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Title: Kenya
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Title: Kenya
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Publication Date: 1976
Copyright Date: 1976
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0/, 035
Discussion Paper No. 7 17- cO

DRAFT FOR
KENYA: MAIZE* DISCU S~10t ONLY-




Over a 15-year period Kenya carried out a maize production program

which resulted in the situation that today a very large part of maize area is

sown to high yielding hybrids**and Kenyn has become a not exporter of mize.

Several key factors contributed significantly to the success of the program.

First, research was aimed at developing a complete package of recommend1-

tions to maximize farmers yields and profits.

The first step was to produce a'higher yielding variety responsive to

better conditions but with a stable yield superior or at least equal to local

maize under poor condition. A comprehensive breeding system was developed which

was flexible, leaving the options open as to choice of hybrid or improved open-

pollinated variety. The system provided for continuous long-term yield improve-

ment: yield superiority of hybrids over local varieties progressed from an

average of thirty percent in 1961 to 60 percent currently.

The next step was to identify which factors affected yield most and to

study the interactions of those factors to arrive at the complete recommended

package. Table 8.3, considering only the main treatment effects, shows that



*This report is based on (28, 29, 30, 31, and 32). r-i'ic [arri'
helped from his first-nand experience in drafting this account.

**Gerhart, whose study was made West of the Rift, estimated that by 19'(
the use of hybrid maize had been extended to 325,000 hectares, accounting, for
Spprox imu.t, ly harolF of t.hli (roni]try's total pr'oduil, ion. In the higi h a.nd metdil
pi tt'iti l i.roai:; o i' i. HiI'l. V;ll l y, ;io tIwo-l.h i rd:; V ti.h :in, I I-: 1
1'armers had adopted the hybrid:s iinculudinog up tL( 90 wpercciiil o1' [,'i t';am rir :; in
1 h er altitude 'n d ri.i n al 1 on (P ) Hlii snn tir o t i n.I.d int
y tools ) seed sold in i19''() a.t. A (C) kilos per hofl.!,r,' wo ,n !;u f'.i ci en I, l
plant e~i bhlcct.n.res (since hiybri-d -,eed c o ts os- ('in- timoni the grani.n
price, it can be safely assumed that all seed bought is planted). Kenya
grows a little more than one million hectares of maize, but a substantial
percentage of seed sales is to other countries, especially Tanzania, Ethiopia,
and Uganda.













TABLE 8.3


RESULTS FROM ELEVEN DISTRICT HUSBANDRY TRIALS
IN WESTERN KENYA 1966 AND 1967


Differences Between Treatments

in in in in net
Yields yield returns cost profit
Factor Treatment tons/ha tons/ha $/ha $/ha $/ha

Time of planting Start of rains 5.8 2.4 96 3 3
4 weeks later 3.4

Plants per 39,000 5.1 1.0 4o 3 3
hectare 20,000 4.1

Type of maize Hybrid 5.4 6 6 60
Local 3.8

Weeding Thrice, early 5.2 1.2 8 7 1
Once, late 4.0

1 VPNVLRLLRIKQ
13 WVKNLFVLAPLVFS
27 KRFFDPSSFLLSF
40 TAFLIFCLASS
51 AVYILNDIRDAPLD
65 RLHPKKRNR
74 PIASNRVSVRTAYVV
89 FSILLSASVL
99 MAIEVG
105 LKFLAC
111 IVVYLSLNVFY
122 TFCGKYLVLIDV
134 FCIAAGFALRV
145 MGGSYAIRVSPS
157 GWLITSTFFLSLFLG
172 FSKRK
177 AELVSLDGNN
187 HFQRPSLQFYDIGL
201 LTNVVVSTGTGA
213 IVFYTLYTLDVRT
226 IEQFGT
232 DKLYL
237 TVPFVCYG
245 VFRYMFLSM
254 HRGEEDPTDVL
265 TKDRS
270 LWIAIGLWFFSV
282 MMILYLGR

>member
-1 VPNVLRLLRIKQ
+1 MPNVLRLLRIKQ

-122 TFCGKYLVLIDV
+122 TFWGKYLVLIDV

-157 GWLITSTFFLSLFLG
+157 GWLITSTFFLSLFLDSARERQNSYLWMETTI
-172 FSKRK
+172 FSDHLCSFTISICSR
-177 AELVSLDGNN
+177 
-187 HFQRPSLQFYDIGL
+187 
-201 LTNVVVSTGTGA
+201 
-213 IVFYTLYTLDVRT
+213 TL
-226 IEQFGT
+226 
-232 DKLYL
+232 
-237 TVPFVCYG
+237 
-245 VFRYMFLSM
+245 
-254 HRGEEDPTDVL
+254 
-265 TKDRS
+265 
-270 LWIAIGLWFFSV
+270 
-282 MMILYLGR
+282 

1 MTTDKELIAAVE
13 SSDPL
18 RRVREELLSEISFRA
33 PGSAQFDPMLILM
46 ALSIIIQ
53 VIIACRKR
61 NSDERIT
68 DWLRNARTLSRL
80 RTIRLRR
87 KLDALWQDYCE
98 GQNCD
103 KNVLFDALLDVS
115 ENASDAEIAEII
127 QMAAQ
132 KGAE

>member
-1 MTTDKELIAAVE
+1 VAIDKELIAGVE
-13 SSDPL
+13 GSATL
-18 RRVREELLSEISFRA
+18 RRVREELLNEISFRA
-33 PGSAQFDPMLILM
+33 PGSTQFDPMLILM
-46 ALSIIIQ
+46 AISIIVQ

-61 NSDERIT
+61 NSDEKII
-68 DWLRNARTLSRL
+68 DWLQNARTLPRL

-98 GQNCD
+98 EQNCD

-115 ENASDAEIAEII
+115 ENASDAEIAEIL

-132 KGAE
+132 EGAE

P, kg/ha 56 1.7 o0. 4 1 -
at planting 0 4.6

N, kg/ha 78 4.9 25 -
top dressing 0 4.3


Source: (33)

Note: Results from a. trials of 6 factors each at two levels, a 2 factorial
trial with a total of 64 treatment combinations.
(Maize selling price taken at then-current Kenya rate, equivalent
U.S. $110 per ton)








the factors which cost least (time of planting, seed weeding) tended to give the

greatest returns. The use of fertilizer by itself, on average of all treatment

combinat-'ins.;, resulted in financial loss. Figure 8.5, dj.: play-ing four treRt-

ment combinations of greatest interest, brings out clearly Lhe considerable

positive interaction among factors. Hybrid plus fertilizer increased yields by

1.3 tons/ha with poor husbandry (late planting, poor stand, and poor weeding)

but by 3.14 tons/ha with good husbandry. Similarly, good husbandry increased

yields by 2.92 tons/ha without hybrid and fertilizer but by 4.76 tons/ha with

them. When these four treatment- combinations were later widely used as demon-

strations on farmers fields, the'lesson to be learned was clear: hybrids and

fertilizers by themselves are no substitute for good farming and only give

worthwhile profit when combined together. If the full recommendations; were

followed, farmers could quadruple yield and get a good profit.

Second, there was no conventional and formal planning. There were,

however, frequent, though irregular, exchanges of ideas, mostly between indivi-

duals of the Maize Improvement Section and the Kenya Seed Company, and bets

were laid on attaining targets by set dates (with settlement in bottles of

beer). This informality provided a desirable flexibility to take advantage

of unforseeable opportunities as.they arose. Three types of the general

thinking predominated:

SFive aspects were considered most important--the breeding program,

agronomy research, extension, seed production, and market ngl ul,i l.i zat;ioin.

'The' vi. w w:i:: hl l iht:. lth. :; l t tl orf a n .l. i on l c.i'. prt,',;r:.! dc'ciih'd on l.1'

weakest link. 1 t was; consider d ijmporta nt to identify l.hi., wnkrest link

and concentrate effort accordingly.

Research was evaluated by its effect on farmers yields and national yield

levels, not by published papers and annual reports.










FIGURE 8.5


THE KENYA MAIZE DEMONSTRATION DIAMOND;

DATA OF FOUR TREATMENT COMBINATIONS
SHOWING POSITIVE INTERACTIONS


A. Previous Local Practices
Yield 1.97 tons/ha


V


B. Hybrid and Fertil-
izer only. Yield
3.27 tons/ha.
Extra net over A.,


C. Better Husbandry only.
Yield 4.89 tons/ha
Extra net over A, 442
$113


D. Better Husbandry Plus
Hybrid and Fertilizer.
Yield .8.03 tons/ha
Extra net over A, -$7f6
1Zo61


_______


"(mrco: ,I:; T,,fldo 8.









SStrong and effective cooperation was formed with exLensionr staff by

seminars, demonstration plots, and district tours. Annual seminars were

started under the chairmanship of provincial extension officers. Research

staff presented their latest trials results and extension staff decided the